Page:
c                   biton     '6'           rsa( idx )
     c                   when      bitc = 8
     c                   biton     '7'           rsa( idx )
     c                   endsl
     c                   endif

     c                   enddo
     c                   enddo

     c                   enddo

     c                   return       res_val
     p ior               e

Figure 3: This is the "RPG inclusive OR" (RPGIOR) function.

By Way of Example

The example program of Figure 1 reads through the Customer file and prints the customer name, city, and state, double-spaced to the display. When the program encounters a customer with a null value for the discount field, it will print an additional line to indicate so.

An Inclusionary OR?

In addition, to "OR" the file access options together, rather than using the ior function (as implemented in Figure 2 with the "|", which requires a C compiler), you can instead implement the code shown in Figure 3 as an RPG IV subprocedure and use the same prototype shown at the top of Figure 1. It is a bit clumsy, comparatively speaking, and can be replaced in V5R2 with the more elegant %OR BIF that one could safely assume will permit a simple format like the following:

eval     result_int  =  %or(int1 : int2)

This would allow you to replace the code in [F] of Figure 1 like so:

eval     @loval = %or(@first : @prior)
eval     @setll = %or(@setll : @prior)

This is much more satisfying than maintaining the bulkier RPG subprocedure depicted in Figure 3 or resorting to another language, as depicted in Figure 2, to obtain the required functionality.

Managing Your Null-Capable Fields

Null field values can be detected by checking the field null indicator array defined in recioth in the file information data structure (rfile in Figure 1, adjacent to [A]), pointed to by the file pointer fp, and identified by the pointers innullmap and outnullmap, depending on the type of operation executed. The innullmap is interrogated on an input operation when you want to determine if the field currently in the record buffer is a null value or not (a null field will be set to the default value for the field data type, *blanks for alpha and *zeros for numeric, in the record buffer). The outnullmap should be set just prior to writing a record, but the innullmap should be set just prior to updating a record. Set the field array indicator to *off when the relative field value to be updated is not null, and set the field array value to *on when you want to set the relative field value to *nulls.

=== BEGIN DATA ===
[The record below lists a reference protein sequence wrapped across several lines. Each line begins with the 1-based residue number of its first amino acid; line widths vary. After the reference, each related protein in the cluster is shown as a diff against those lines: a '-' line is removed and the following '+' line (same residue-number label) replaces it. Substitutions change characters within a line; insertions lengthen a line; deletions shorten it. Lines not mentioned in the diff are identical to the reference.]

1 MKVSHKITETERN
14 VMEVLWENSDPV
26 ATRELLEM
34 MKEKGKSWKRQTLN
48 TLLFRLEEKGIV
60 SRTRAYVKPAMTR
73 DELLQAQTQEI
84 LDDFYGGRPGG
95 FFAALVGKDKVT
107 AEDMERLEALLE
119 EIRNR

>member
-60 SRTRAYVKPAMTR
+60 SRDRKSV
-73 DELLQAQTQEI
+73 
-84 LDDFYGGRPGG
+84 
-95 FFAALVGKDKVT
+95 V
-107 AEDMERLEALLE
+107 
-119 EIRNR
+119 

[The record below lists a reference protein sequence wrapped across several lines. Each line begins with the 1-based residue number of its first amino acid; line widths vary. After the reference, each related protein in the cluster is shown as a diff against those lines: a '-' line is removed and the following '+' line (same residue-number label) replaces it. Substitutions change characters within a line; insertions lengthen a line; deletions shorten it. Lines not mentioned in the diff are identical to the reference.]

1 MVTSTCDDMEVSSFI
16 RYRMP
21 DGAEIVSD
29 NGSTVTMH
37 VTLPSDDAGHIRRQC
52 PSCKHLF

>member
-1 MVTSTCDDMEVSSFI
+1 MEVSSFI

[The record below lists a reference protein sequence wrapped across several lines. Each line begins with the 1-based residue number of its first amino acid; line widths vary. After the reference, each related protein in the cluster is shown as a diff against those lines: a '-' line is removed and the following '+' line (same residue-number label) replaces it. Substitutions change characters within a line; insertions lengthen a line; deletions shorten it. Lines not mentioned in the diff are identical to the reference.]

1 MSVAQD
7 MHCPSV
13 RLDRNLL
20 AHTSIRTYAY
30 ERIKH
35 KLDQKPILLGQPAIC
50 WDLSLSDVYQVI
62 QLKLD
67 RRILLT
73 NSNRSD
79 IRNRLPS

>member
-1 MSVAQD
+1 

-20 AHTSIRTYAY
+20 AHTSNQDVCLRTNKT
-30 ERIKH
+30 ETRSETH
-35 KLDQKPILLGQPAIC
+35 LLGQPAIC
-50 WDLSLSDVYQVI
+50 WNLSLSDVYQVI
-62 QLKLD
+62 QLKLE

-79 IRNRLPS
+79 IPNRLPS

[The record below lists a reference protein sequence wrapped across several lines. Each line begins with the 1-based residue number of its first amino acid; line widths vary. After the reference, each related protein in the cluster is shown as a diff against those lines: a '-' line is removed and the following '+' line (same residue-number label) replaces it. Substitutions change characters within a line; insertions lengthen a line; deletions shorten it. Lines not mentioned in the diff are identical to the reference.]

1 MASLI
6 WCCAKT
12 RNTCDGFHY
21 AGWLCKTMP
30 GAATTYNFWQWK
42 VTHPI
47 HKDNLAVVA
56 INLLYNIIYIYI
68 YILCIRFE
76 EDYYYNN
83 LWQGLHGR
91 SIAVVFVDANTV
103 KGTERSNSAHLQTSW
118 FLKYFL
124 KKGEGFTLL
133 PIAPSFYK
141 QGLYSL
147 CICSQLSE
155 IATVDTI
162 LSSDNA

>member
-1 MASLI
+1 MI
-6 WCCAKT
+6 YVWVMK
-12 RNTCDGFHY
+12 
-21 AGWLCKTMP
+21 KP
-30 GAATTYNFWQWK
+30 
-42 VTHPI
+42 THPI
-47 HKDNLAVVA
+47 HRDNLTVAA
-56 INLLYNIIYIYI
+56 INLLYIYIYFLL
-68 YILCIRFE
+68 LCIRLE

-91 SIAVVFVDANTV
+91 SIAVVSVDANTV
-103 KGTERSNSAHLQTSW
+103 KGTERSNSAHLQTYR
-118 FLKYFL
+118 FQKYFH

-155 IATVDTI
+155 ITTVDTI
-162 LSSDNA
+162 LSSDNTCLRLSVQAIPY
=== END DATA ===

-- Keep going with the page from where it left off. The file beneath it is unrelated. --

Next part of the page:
Also shown in [I] of Figure 1 is the use of the is_field_null prototyped in [L] of Figure 1 and shown in its entirety in Figure 4.

     p is_field_null...
     p                 b
     d                 pi              n
     d pnullmap                        *   value
     d len_nullmap                   10u 0 value
     d field                         10u 0 value

     d fldary          s              1a   dim(32767) based(pnullmap)

     c                   if        ( len_nullmap < field )
     c                   return     failure
     c                   endif

     c                   return     ( fldary(field) = *on )
     p is_field_null...
     p                 e

     p set_null_map...
     p                 b
     d                 pi
     d pnullmap                        *   value
     d len_nullmap                   10u 0 value
     d null_value                     1a   value options(*nopass)
     d field                         10u 0 value options(*nopass)

     d index           s             10u 0
     d null_setting    s              1a   inz(*off)
     d fld             s             10u 0
     d fldary          s              1a   dim(32767) based(pnullmap)

     c                   if        ( %parms > 2 )
     c                   eval      null_setting = null_value
     c                   endif

     c                   if        ( %parms > 3 )
     c                   eval      fld = field
     c                   endif

     c                   if        ( fld = *zero )
     c                   do        len_nullmap   index
     c                   eval      fldary(index) = null_setting
     c                   enddo
     c                   else
     c                   if        ( len_nullmap >= field )
     c                   eval      fldary(field) = null_setting
     c                   endif
     c                   endif

     c                   return
     p set_null_map...